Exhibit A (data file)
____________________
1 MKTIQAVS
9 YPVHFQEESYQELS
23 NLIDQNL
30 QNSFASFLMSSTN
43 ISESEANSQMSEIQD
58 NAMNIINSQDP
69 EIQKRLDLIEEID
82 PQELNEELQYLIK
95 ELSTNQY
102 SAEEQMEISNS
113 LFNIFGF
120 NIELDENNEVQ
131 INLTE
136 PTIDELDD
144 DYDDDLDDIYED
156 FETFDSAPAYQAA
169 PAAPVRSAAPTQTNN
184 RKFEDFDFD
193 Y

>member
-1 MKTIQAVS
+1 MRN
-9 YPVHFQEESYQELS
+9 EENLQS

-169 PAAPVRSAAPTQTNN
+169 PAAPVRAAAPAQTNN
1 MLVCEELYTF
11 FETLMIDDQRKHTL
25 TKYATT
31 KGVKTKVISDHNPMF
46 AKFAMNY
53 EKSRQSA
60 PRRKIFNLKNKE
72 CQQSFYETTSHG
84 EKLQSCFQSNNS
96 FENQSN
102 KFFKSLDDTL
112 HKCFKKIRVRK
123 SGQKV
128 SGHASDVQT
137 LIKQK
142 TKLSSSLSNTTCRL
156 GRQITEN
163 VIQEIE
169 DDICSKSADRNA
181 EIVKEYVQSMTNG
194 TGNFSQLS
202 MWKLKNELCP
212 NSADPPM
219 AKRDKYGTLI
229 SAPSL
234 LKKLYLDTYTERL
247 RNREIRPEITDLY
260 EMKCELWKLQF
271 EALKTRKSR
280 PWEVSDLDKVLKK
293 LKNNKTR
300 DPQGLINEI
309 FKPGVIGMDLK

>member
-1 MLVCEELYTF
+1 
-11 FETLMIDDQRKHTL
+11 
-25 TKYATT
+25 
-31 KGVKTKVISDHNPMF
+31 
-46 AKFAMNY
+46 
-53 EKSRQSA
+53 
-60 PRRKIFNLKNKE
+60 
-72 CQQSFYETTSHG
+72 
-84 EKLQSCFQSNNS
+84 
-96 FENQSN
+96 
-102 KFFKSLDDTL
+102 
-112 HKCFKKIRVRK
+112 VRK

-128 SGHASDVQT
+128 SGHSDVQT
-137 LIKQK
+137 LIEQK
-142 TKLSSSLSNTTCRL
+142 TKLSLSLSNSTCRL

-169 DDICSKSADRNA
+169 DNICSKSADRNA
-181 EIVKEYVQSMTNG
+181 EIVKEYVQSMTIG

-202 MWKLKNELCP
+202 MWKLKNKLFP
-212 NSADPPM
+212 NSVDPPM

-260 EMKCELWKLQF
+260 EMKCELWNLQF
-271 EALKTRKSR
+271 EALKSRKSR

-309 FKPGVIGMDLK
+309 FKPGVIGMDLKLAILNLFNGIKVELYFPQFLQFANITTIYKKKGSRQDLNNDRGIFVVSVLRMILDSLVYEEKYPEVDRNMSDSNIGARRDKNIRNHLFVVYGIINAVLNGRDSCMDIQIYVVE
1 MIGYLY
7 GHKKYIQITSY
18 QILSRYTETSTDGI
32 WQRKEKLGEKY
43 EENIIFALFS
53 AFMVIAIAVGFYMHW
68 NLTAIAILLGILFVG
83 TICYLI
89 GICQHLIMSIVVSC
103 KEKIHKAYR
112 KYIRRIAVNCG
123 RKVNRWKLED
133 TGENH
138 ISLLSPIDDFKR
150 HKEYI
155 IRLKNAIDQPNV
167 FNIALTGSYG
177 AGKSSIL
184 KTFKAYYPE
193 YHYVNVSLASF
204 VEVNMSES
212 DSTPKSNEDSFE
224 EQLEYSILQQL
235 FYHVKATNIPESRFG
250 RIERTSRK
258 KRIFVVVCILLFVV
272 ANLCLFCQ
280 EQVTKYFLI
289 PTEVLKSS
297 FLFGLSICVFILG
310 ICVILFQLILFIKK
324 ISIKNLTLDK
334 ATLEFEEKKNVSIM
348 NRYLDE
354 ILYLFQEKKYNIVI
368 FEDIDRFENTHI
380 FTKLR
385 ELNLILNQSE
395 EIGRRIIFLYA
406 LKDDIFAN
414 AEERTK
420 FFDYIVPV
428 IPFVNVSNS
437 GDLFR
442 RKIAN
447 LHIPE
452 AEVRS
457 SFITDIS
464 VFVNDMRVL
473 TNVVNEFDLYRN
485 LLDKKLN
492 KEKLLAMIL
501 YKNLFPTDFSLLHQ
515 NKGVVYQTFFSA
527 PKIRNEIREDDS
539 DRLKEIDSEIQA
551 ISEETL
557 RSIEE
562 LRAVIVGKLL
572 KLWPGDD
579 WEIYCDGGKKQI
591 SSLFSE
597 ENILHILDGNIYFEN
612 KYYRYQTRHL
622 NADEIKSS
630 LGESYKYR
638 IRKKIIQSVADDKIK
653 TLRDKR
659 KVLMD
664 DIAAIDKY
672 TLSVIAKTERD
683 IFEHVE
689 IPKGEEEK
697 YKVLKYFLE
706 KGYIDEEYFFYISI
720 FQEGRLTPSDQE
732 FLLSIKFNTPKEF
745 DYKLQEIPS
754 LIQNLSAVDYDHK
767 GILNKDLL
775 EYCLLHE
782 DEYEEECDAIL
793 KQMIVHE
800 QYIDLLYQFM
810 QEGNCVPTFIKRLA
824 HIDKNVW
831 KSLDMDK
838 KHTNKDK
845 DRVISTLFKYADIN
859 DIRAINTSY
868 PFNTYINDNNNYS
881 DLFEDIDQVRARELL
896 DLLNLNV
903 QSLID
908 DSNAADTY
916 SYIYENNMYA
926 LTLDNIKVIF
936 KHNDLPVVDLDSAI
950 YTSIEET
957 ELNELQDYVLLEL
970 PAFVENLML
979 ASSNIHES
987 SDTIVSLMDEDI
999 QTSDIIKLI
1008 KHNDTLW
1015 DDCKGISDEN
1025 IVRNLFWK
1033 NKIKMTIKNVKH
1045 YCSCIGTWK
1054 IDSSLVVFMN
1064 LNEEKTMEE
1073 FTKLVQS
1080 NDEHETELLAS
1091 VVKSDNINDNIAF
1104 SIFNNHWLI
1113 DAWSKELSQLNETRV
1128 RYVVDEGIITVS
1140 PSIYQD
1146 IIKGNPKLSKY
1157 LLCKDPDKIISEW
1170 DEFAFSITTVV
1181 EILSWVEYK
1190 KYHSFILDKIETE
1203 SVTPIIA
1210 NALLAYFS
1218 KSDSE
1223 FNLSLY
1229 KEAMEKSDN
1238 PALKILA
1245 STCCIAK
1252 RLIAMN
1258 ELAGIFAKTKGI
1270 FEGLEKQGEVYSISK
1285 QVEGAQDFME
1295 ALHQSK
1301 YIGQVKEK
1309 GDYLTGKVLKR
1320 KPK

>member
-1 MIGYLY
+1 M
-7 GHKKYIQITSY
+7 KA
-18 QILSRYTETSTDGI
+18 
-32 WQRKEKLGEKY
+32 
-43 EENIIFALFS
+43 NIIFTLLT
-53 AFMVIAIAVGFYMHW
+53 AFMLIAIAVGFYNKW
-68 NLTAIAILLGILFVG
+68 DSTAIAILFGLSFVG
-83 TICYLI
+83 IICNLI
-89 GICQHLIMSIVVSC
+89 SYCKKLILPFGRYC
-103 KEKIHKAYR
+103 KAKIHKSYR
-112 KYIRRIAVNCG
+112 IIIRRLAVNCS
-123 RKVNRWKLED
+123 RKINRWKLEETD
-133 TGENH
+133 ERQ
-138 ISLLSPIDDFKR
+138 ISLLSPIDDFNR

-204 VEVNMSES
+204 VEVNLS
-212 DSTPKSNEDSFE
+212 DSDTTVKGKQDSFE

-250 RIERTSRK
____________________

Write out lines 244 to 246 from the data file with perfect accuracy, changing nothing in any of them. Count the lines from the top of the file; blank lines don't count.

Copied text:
-1 MIGYLY
+1 M
-7 GHKKYIQITSY